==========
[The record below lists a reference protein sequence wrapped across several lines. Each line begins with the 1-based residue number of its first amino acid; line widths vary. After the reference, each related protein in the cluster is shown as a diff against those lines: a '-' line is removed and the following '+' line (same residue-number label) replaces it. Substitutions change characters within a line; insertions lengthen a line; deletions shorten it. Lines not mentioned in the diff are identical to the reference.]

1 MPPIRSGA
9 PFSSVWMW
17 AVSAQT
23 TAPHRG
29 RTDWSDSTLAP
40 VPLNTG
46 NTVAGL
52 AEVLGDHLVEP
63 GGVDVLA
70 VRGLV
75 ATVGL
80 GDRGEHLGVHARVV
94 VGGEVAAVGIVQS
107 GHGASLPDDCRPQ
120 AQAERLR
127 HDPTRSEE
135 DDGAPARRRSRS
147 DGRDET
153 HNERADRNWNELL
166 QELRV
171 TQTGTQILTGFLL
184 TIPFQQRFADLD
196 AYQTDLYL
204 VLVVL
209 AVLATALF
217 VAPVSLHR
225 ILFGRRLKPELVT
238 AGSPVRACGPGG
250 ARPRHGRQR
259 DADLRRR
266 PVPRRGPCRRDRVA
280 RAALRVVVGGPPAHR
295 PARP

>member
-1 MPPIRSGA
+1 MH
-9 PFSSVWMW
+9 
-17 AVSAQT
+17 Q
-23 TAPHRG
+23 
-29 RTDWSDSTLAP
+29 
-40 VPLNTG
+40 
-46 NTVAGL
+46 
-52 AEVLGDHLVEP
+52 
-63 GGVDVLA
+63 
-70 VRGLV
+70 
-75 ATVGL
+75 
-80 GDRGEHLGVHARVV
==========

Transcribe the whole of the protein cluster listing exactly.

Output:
[The record below lists a reference protein sequence wrapped across several lines. Each line begins with the 1-based residue number of its first amino acid; line widths vary. After the reference, each related protein in the cluster is shown as a diff against those lines: a '-' line is removed and the following '+' line (same residue-number label) replaces it. Substitutions change characters within a line; insertions lengthen a line; deletions shorten it. Lines not mentioned in the diff are identical to the reference.]

1 MPPIRSGA
9 PFSSVWMW
17 AVSAQT
23 TAPHRG
29 RTDWSDSTLAP
40 VPLNTG
46 NTVAGL
52 AEVLGDHLVEP
63 GGVDVLA
70 VRGLV
75 ATVGL
80 GDRGEHLGVHARVV
94 VGGEVAAVGIVQS
107 GHGASLPDDCRPQ
120 AQAERLR
127 HDPTRSEE
135 DDGAPARRRSRS
147 DGRDET
153 HNERADRNWNELL
166 QELRV
171 TQTGTQILTGFLL
184 TIPFQQRFADLD
196 AYQTDLYL
204 VLVVL
209 AVLATALF
217 VAPVSLHR
225 ILFGRRLKPELVT
238 AGSPVRACGPGG
250 ARPRHGRQR
259 DADLRRR
266 PVPRRGPCRRDRVA
280 RAALRVVVGGPPAHR
295 PARP

>member
-1 MPPIRSGA
+1 MH
-9 PFSSVWMW
+9 
-17 AVSAQT
+17 Q
-23 TAPHRG
+23 
-29 RTDWSDSTLAP
+29 
-40 VPLNTG
+40 
-46 NTVAGL
+46 
-52 AEVLGDHLVEP
+52 
-63 GGVDVLA
+63 
-70 VRGLV
+70 
-75 ATVGL
+75 
-80 GDRGEHLGVHARVV